Design/methodology/approach

This practical paper, based on a model of group learning and recent group, learning, and systems literature, examines what triggers groups to learn and what makes groups ready to learn, and then suggest interventions to enhance group readiness to learn. Learning requires that the group recognizes variables that trigger learning. These may be pressures or opportunities from outside the group or encouragement and direction from group members. In addition, the group needs to be ready to learn when the triggers occur. Readiness to learn is a function of the group's maturity, boundary permeability, and learning orientation.

Findings

Based on a review of the literature and the model, the paper suggests ways to diagnose learning triggers and readiness and propose interventions to increase general readiness to learn as well as the group's readiness to learn as the group is forming, when the group makes progress, and as the group concludes its work. Finally, the paper presents a case to demonstrate learning triggers and the importance of readiness to learn.

Originality/value

This paper fulfills an identified need by managers in organizations regarding understanding group learning, what triggers it, and how to enhance group readiness to learn and offers practical help to stimulating a group's readiness to learn.

Details

Journal of Management Development, vol. 27 no. 6
Type: Research Article
ISSN: 0262-1711

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Article
Publication date: 14 September 2015

Kenneth David Strang

Collaborative learning was examined as a pedagogy to determine if students could improve standardized exam scores when the professor led the sessions in class. The purpose…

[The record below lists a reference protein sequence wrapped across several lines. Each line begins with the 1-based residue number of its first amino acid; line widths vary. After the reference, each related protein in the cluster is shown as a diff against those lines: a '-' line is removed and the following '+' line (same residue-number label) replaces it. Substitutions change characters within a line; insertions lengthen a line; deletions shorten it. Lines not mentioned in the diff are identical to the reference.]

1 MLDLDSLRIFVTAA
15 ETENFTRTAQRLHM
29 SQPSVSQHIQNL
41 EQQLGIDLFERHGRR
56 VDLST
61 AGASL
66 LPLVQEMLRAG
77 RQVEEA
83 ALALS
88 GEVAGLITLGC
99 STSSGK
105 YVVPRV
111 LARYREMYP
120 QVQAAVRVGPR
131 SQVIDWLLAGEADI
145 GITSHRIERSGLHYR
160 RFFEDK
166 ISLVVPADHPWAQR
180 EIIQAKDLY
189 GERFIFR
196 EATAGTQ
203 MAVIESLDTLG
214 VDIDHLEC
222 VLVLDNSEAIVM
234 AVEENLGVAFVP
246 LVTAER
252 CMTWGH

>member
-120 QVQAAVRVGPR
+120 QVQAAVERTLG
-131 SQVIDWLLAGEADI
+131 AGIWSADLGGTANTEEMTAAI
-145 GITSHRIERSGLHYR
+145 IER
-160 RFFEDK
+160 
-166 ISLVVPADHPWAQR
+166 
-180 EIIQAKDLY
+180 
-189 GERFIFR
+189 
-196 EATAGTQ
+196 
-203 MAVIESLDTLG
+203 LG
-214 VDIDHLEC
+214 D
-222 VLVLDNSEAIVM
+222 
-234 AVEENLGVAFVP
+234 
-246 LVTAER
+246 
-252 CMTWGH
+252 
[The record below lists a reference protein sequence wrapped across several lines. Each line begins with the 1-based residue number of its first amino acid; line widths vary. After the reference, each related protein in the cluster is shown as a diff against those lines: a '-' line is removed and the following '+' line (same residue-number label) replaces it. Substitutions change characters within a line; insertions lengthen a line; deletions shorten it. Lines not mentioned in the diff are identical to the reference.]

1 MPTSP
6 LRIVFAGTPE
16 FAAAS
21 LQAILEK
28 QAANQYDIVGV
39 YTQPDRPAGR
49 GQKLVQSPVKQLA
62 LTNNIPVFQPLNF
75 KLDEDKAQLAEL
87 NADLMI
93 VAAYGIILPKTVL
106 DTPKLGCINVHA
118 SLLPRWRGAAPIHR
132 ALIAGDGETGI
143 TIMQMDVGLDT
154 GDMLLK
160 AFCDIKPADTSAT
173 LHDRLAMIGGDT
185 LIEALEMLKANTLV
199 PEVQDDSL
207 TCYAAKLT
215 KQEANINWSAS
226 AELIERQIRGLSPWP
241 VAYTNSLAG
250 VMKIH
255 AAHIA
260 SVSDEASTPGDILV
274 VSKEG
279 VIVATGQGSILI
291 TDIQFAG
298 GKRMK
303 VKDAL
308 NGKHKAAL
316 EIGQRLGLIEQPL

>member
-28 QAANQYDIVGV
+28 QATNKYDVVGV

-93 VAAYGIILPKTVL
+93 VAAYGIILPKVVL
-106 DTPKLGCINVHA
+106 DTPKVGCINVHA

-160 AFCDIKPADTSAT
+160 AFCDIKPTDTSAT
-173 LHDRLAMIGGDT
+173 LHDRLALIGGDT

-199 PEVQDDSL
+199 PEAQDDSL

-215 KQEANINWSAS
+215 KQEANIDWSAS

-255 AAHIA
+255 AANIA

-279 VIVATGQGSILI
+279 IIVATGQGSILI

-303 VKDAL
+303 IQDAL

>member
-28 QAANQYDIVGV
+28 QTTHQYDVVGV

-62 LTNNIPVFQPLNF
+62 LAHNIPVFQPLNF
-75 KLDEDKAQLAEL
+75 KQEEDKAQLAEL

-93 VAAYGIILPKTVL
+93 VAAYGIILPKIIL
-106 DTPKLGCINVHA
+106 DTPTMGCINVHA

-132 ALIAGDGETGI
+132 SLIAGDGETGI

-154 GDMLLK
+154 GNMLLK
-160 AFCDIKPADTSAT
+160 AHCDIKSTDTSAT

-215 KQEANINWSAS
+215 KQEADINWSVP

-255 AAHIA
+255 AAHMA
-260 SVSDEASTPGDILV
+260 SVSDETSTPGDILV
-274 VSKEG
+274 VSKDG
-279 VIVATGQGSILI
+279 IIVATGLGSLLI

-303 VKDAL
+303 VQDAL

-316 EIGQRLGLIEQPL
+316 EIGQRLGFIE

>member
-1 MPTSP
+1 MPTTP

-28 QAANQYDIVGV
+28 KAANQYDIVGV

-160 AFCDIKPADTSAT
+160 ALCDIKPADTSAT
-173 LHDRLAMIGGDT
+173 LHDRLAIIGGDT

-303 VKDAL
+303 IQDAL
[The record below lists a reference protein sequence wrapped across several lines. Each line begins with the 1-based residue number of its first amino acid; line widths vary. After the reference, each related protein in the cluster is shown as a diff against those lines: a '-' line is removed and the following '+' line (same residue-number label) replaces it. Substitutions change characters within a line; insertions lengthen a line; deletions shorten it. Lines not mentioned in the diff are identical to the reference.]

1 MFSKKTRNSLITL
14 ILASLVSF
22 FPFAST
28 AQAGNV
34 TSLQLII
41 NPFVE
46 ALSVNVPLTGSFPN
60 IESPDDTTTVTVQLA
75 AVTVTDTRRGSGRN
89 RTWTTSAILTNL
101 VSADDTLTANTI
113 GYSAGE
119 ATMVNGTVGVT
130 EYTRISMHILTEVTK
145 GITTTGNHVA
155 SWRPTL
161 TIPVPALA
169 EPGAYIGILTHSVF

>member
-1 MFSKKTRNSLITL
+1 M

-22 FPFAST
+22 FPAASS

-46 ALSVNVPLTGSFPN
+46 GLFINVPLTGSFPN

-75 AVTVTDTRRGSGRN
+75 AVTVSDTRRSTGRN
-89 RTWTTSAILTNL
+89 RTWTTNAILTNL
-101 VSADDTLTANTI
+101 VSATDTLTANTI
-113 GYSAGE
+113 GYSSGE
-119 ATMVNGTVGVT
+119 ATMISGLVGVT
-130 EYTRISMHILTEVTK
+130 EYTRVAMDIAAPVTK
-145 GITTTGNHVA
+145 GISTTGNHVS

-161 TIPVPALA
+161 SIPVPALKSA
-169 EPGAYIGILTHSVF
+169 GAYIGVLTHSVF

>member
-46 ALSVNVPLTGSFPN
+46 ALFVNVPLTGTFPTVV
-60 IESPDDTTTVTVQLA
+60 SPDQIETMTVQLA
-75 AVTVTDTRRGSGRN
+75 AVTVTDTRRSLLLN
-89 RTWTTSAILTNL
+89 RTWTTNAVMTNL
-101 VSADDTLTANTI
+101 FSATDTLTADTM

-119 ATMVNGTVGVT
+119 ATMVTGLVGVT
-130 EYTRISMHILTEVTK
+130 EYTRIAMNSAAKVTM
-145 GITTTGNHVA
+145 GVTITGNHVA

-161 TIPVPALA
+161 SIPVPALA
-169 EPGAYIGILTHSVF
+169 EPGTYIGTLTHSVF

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1522

Abstract

Purpose

Collaborative learning was examined as a pedagogy to determine if students could improve standardized exam scores when the professor led the sessions in class. The purpose of this paper is to design a quasi-experiment to test the predictive ability of this pedagogy using a randomly allocated treatment vs control group. An externally administered standardized exam was used as the instrument.

Design/methodology/approach

A post-positivist ideology was employed, quantitative data were collected from standardized exit exams scores and from the experiment factors. Descriptive statistics, correlation analysis along with a General Linear Model (GLM) ANCOVA were applied to test the hypothesis at the 95 percent confidence level.

Findings

A statistically significant model was developed using multiple regression in a Generalized Linear Model. The regression model developed in this study was able to capture 51 percent of variance on the exam score, using four predictors were (in order of importance): SAT, pedagogy, GPA, and gender.

Research limitations/implications

The GLM regression model proved that collaborative learning as pedagogy could increase standardized exam scores, since the only variation between the treatment vs control group was the pedagogy. Prior ability was still the most influential factor in the model, but when it was controlled for, pedagogy (collaborative learning) was shown to help students in the test group make a significant increase in exam score.

Practical implications

Business schools and other disciplines could apply the collaborative learning as a pedagogy to help students increase high-stakes exam scores, regardless of their gender, age, or prior ability. Several ideas were mentioned for replacing existing high-stakes exams.

Originality/value

A high degree of experimental control was imposed and the common predictors identified in the literature were tested to control for confounding influences. The researcher reflected on what really worked as techniques within the collaborative learning pedagogy process.

Details

Journal of Applied Research in Higher Education, vol. 7 no. 2
Type: Research Article
ISSN: 2050-7003